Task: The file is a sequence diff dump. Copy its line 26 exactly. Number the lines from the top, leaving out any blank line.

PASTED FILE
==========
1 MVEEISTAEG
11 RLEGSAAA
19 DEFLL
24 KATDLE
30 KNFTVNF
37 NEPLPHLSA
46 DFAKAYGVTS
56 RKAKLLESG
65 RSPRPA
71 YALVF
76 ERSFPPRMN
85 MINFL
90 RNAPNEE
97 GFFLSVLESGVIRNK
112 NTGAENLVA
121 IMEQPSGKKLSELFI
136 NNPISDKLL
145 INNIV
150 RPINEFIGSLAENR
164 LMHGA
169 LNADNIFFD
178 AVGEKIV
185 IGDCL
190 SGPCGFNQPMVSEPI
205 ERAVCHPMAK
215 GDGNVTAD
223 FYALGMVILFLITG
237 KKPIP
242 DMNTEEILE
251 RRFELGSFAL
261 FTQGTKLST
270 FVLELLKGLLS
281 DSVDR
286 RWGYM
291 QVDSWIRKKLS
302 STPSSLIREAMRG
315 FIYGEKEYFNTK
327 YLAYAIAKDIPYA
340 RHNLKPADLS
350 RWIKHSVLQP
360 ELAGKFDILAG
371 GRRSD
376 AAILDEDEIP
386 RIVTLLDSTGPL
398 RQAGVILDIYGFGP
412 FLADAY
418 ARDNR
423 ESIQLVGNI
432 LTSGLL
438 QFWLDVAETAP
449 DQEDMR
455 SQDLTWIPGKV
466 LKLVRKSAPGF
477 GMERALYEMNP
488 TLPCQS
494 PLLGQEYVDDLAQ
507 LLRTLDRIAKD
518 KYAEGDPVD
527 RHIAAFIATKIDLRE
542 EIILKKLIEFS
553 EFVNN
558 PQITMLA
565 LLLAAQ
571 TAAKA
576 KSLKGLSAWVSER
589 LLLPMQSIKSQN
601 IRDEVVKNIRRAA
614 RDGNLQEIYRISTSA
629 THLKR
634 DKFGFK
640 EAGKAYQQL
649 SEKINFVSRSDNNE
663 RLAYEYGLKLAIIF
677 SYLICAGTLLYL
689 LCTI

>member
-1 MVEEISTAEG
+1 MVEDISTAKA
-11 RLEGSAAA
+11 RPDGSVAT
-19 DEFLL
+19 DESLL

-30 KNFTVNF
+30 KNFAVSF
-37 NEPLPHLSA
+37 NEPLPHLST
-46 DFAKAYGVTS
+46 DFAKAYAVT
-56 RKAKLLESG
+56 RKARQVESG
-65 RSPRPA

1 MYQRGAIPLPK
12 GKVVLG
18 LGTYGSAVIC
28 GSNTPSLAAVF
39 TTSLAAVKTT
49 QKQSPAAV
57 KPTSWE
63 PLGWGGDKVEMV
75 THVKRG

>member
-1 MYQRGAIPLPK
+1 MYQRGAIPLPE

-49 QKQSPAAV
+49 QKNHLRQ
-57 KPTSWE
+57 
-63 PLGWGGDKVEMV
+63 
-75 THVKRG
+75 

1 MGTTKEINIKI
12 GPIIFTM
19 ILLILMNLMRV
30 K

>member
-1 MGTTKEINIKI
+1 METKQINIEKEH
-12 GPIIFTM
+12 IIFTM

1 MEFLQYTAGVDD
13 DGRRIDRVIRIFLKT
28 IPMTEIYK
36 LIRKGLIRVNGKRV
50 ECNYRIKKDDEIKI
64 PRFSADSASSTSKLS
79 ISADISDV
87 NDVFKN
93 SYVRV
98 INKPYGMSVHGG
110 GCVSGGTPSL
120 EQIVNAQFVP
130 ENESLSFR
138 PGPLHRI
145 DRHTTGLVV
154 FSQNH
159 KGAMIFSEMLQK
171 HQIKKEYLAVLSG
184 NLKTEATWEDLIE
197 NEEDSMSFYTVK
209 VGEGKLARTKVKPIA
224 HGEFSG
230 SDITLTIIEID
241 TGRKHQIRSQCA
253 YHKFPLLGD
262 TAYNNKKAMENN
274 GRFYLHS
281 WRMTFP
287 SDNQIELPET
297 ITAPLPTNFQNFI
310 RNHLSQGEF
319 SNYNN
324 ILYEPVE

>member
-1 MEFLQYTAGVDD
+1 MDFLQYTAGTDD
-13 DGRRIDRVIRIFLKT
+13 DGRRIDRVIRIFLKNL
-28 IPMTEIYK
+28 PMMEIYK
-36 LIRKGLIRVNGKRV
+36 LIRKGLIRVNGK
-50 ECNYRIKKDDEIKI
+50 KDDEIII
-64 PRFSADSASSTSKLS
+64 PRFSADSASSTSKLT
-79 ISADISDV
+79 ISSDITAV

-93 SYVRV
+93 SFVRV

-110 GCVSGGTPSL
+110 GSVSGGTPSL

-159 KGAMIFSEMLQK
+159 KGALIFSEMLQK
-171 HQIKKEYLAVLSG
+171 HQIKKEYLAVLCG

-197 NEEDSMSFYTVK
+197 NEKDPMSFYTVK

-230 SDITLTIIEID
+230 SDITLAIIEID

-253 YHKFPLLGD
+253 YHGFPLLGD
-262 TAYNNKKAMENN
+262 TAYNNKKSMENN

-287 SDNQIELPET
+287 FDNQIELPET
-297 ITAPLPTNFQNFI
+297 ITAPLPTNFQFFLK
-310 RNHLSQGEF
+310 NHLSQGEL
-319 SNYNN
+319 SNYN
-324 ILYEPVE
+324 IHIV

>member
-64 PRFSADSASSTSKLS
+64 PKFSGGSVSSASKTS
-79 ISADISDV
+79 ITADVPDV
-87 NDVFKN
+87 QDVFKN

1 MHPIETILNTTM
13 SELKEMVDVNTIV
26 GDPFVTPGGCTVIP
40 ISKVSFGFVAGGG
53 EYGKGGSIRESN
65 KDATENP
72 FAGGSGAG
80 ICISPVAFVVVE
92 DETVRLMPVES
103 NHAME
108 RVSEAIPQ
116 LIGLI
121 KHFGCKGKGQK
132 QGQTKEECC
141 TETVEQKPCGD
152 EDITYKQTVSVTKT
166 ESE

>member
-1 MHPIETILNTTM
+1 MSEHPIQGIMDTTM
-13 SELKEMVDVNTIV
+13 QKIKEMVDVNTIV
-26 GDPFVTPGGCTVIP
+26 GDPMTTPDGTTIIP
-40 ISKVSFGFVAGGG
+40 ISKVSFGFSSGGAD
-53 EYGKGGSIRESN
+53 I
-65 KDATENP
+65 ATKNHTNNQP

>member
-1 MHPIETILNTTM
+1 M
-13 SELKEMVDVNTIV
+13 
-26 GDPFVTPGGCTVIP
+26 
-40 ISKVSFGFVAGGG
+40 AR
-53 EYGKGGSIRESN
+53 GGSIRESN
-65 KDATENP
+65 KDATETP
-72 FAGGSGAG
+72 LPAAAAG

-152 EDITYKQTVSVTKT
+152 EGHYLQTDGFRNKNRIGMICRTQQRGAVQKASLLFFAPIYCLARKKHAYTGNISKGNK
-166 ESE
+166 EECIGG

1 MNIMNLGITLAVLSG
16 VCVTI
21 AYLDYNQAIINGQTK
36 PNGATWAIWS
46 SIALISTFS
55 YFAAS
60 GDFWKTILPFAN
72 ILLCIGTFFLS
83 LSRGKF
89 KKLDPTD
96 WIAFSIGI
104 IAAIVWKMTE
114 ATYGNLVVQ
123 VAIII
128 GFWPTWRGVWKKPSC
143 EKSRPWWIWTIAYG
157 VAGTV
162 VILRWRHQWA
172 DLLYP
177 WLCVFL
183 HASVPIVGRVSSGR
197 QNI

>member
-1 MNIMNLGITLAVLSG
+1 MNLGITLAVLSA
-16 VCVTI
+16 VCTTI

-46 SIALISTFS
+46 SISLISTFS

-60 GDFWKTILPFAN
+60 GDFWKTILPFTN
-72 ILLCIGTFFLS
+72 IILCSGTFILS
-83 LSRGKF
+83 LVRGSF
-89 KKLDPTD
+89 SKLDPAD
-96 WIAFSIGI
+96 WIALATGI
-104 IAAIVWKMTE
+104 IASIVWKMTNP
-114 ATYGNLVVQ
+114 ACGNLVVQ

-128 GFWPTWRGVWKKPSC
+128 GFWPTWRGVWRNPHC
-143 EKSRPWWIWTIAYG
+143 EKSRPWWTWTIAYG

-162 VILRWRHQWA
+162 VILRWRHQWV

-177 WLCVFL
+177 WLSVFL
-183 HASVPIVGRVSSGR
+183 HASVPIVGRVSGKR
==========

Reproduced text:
215 GDGNVTAD